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Parliamentary Joint Committee on Intelligence and Security

BRADY, Professor Anne-Marie, Private capacity

Committee met at 16 :04

Evidence was taken via teleconference

CHAIR ( Mr Hastie ): Welcome. I declare open this public hearing of the Parliamentary Joint Committee on Intelligence and Security. Today's hearing encompasses the committee's inquiries into the National Security Legislation Amendment (Espionage and Foreign Interference) Bill 2017 and the Foreign Influence Transparency Scheme Bill 2017. These are public proceedings, although the committee may agree to a request to have evidence heard in camera or may determine that certain evidence should be heard in camera.

I remind all witnesses that in giving evidence to the committee they are protected by parliamentary privilege. It is unlawful for anyone to threaten or disadvantage a witness on account of evidence given to a committee, and such action may be treated by the Senate as a contempt. It is also a contempt to give false or misleading evidence to a committee. In accordance with the committee's resolutions of 12 October 2016, this hearing will be broadcast on the parliament's website and the proof and official transcripts of proceedings will be published on the parliament's website. Those present here today are advised that filming and recording are permitted during the hearing. I also remind members of the media who may be present or listening on the web of the need to fairly and accurately report the proceedings of the committee. I now welcome Professor Anne-Marie Brady to give evidence today via teleconference. Is there anything you wish to add about the capacity in which you appear today?

Prof. Brady : I am a professor of political science and international relations at the University of Canterbury in Christchurch, New Zealand.

CHAIR: Although the committee does not require you to give evidence under oath, I should advise you that this hearing is a legal proceeding of the parliament and therefore has the same standing as proceedings of the respective houses. The giving of false or misleading evidence is a serious matter and may be regarded as a contempt of parliament. The evidence given today will be recorded by Hansard. I am obliged to inform you that parliamentary privilege attaching to your evidence does not apply outside Australia. I now invite you to make an opening statement before we proceed to discussion.

Prof. Brady : I have a brief summary statement and then I'd be happy to answer questions from the committee. China aspires to be a global great power and is seeking change in a global order. Under the leadership of the Chinese Communist Party General Secretary, Xi Jinping, China is now claiming a leadership role in global affairs and pursuing an assertive foreign policy. Xi Jinping's assertive foreign policy includes the expansion of CCP political influence activity known in China as United Front Work. The CCP's United Front activity incorporates the co-optation of elites, information management, persuasion and accessing strategic information and resources. It has also frequently been a means of facilitating espionage. One of the key goals of United Front Work is to influence the decision-making of foreign governments and societies in China's favour. Australia and New Zealand appear to have been a test zone for many of the China's United Front efforts in recent years. The PRC's political influence on activities in Australia and New Zealand has now reached a critical level. I want to make three main points regarding this, and then I will answer questions from the committee.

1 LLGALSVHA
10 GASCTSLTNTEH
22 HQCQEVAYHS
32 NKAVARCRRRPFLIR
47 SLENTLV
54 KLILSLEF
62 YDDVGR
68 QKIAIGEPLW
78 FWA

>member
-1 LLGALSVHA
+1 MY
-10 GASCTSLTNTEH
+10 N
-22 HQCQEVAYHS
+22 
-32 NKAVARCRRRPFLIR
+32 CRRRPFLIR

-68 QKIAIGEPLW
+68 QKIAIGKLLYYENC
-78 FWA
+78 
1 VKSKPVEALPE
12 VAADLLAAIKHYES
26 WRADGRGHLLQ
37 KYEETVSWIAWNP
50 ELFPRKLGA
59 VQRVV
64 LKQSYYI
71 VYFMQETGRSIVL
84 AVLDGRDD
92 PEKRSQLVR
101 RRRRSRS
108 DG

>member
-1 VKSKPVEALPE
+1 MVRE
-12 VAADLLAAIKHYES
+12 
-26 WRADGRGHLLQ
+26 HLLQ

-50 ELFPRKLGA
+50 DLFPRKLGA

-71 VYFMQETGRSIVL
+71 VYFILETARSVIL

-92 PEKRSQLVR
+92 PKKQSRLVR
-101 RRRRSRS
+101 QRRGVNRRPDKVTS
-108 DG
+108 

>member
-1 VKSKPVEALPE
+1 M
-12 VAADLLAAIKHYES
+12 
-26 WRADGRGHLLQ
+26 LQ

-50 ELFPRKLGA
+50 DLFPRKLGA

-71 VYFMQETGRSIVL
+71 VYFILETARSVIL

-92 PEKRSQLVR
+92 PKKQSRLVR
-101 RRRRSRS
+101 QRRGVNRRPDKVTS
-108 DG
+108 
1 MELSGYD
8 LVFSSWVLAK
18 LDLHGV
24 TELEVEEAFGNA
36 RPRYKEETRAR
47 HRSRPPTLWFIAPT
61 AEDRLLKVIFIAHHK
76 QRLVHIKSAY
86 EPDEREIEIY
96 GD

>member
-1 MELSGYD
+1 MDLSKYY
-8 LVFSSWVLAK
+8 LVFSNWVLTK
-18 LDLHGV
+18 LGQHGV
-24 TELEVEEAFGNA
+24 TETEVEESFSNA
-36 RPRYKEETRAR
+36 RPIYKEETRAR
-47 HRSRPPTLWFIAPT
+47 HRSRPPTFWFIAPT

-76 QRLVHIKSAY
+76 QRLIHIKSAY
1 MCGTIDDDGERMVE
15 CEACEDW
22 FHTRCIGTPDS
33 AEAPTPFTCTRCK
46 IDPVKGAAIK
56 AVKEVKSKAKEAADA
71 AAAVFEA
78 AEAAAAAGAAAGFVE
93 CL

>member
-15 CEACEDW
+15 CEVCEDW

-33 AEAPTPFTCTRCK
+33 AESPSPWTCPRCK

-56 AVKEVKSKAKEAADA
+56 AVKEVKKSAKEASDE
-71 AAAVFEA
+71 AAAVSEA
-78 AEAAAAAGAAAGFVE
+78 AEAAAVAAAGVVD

First of all, the Turnbull government's recent brief statement speaking up against China's political influence activities in Australia was very important and necessary, because it has broken the global cone of silence on this serious issue, bringing it to public attention and allowing these matters of public interest into the public domain.

The next step is that Australia must develop an internally focused resilience strategy that will protect the integrity of democratic processes and institutions. The government also needs to work hard to establish a genuine and positive relationship with the Australian-Chinese community, independent of the United Front organisation authorised by the CCP. It needs to find a way to protect this community's rights to freedom of speech and freedom of association. Australia also needs to invest in an enhanced Australian-centred capacity of deep policy analysis on the impact of China's ambitious foreign policy. It needs to examine how best to protect Australia's interests in the changing global order.

Finally, the Turnbull government's new initiative to pass legislation to help deal with the problem has set a path for other nations to follow. Other governments will greatly benefit from working with Australia to address the challenge posed by China's foreign influence activity. China's attempt to guide, buy or coerce political influence abroad is part of a global strategy of almost identical approaches. Cross-government cooperation, especially in Australia's immediate region, the Asia-Pacific, is an important and necessary way to address and identify what is going on.